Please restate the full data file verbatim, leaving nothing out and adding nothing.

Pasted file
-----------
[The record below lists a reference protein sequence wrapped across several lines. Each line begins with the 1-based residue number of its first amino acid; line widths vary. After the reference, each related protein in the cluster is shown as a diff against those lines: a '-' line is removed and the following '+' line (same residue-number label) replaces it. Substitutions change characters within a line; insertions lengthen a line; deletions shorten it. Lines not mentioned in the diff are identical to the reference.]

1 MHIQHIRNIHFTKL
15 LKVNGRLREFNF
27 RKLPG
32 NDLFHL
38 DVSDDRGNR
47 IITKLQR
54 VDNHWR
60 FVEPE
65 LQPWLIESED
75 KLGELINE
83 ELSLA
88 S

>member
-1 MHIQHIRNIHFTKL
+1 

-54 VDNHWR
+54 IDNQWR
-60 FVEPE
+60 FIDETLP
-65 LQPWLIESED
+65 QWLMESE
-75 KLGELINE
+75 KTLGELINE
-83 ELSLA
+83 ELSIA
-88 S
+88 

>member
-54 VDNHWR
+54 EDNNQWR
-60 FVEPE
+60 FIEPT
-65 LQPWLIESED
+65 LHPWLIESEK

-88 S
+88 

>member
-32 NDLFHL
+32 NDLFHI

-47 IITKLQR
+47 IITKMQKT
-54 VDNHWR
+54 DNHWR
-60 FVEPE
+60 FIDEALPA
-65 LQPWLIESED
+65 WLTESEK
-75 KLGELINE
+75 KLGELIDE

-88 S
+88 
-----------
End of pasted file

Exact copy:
[The record below lists a reference protein sequence wrapped across several lines. Each line begins with the 1-based residue number of its first amino acid; line widths vary. After the reference, each related protein in the cluster is shown as a diff against those lines: a '-' line is removed and the following '+' line (same residue-number label) replaces it. Substitutions change characters within a line; insertions lengthen a line; deletions shorten it. Lines not mentioned in the diff are identical to the reference.]

1 MHIQHIRNIHFTKL
15 LKVNGRLREFNF
27 RKLPG
32 NDLFHL
38 DVSDDRGNR
47 IITKLQR
54 VDNHWR
60 FVEPE
65 LQPWLIESED
75 KLGELINE
83 ELSLA
88 S

>member
-1 MHIQHIRNIHFTKL
+1 

-54 VDNHWR
+54 IDNQWR
-60 FVEPE
+60 FIDETLP
-65 LQPWLIESED
+65 QWLMESE
-75 KLGELINE
+75 KTLGELINE
-83 ELSLA
+83 ELSIA
-88 S
+88 

>member
-54 VDNHWR
+54 EDNNQWR
-60 FVEPE
+60 FIEPT
-65 LQPWLIESED
+65 LHPWLIESEK

-88 S
+88 

>member
-32 NDLFHL
+32 NDLFHI

-47 IITKLQR
+47 IITKMQKT
-54 VDNHWR
+54 DNHWR
-60 FVEPE
+60 FIDEALPA
-65 LQPWLIESED
+65 WLTESEK
-75 KLGELINE
+75 KLGELIDE

-88 S
+88 